Found in 7 Collections and/or Records:
The collection is comprised of photographs of various provenances related to the lives of Jewish displaced persons (DPs) in the period immediately following the Second World War, from 1945 to 1952. The photographs pertain to DP camps and communities in the Allied occupation zones in Germany, Austria, and Italy, primarily those established by the American and British military, and administered by the United Nations Relief and Rehabilitation Administration, and, later, the International Refugee Organization. Diverse aspects of daily life among the DPs are depicted, such as school, work, recreation, and vocational training, including many activities sponsored by Jewish voluntary organizations, especially World ORT and the American Jewish Joint Distribution Committee. Also depicted are cultural activities such as theater, children’s performances, Jewish holiday celebrations and parades, and commemorative events honoring those who died in the Holocaust. The photographs capture leaders of the Jewish DP zonal and camp committees, DP police, and Zionist living collectives (kibbutzim), as well as notable military, political, and cultural personalities of the period, such as Lucius D. Clay, Fiorello LaGuardia, David Ben-Gurion, Yitzhak Gruenbaum, and H. Leivick. The photographs also reflect political and historical developments, including the major congresses of the DP leaderships in Germany, Austria, and Italy; protest demonstrations concerning British policies regulating immigration to Palestine; and events held upon the founding of the state of Israel in 1948.
This collection portrays the personal and professional life of the violinist Felix Freilich. It also provides information on his wife and the genealogy of their families. The collection contains correspondence, family trees, photographs, clippings, publications and music scores. Subjects found in this collection include the genealogy of the Freilich and Greenberg families, the professional life of Felix Freilich, and the city of Altenburg, Germany.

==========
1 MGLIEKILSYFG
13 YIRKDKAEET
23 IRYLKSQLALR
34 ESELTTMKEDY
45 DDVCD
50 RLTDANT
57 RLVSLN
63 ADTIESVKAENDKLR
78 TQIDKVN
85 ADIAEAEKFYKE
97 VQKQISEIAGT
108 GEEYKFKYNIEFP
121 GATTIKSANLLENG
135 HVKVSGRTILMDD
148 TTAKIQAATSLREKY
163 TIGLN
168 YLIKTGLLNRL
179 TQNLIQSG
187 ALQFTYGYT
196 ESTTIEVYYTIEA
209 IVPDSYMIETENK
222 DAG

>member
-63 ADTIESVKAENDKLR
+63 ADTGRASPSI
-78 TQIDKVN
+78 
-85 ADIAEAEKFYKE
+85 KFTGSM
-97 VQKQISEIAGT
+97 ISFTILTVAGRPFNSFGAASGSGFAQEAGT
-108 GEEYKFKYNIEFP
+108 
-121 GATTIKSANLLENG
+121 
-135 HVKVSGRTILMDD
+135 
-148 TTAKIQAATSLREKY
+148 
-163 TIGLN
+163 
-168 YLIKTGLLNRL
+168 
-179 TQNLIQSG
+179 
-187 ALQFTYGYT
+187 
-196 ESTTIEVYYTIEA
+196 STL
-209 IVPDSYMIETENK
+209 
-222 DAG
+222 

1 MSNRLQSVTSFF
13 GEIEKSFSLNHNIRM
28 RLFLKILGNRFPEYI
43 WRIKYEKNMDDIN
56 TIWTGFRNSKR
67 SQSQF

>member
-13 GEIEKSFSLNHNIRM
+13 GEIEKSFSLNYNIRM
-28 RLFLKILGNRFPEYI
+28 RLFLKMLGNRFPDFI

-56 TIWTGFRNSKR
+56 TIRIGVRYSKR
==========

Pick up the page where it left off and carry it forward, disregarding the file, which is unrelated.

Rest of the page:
This collection contains personal papers and clippings related to Herta Grove née Levi, her parents Moses and Bertha (Betty) Levi, and her brother Walter J. Levy, a noted oil consultant for the U.S. government. Materials include a family tree, a history of the Cohn-Levi family, an oral history interview transcript, records of memorials of Holocaust victim Betty Levi, clippings and biographical information, photographs of Walter J. Levy with government officials, and a plaque.
This collection contains materials on remembrances of the Kindertransport. Materials include correspondence, handwritten notes, memorial programs, the text of a speech by Gerhard Schroeder, membership directories, annual reports, synopses and advertisements for publications and films on the Kindertransport, and materials from a 1999 reunion of individuals who were part of the Kindertransport.
The collection contains the papers of Nachman Blumental (1902-1983), a Polish-Jewish historian, scholar, and philologist, who after surviving the Holocaust in a non-German occupied part of the Soviet Union travelled around Poland collecting documents and materials related to ghettos, camps, sites of mass murder, and Holocaust survivors. These materials include, among others, survivor testimonies, witness accounts, original Nazi administrative documents, songs, poems, jokes, parodies, folklore, and children’s schoolwork written during the war, oftentimes in camps and ghettos, as well as Blumental’s extensive notes on Nazi terminology and distinct terminology used by Jews in camps and ghettos. The collection consists of correspondence, published and unpublished articles by Nachman Blumental and other individuals, newspaper clippings, research notes, Nazi documents, and dictionary and bibliography note cards.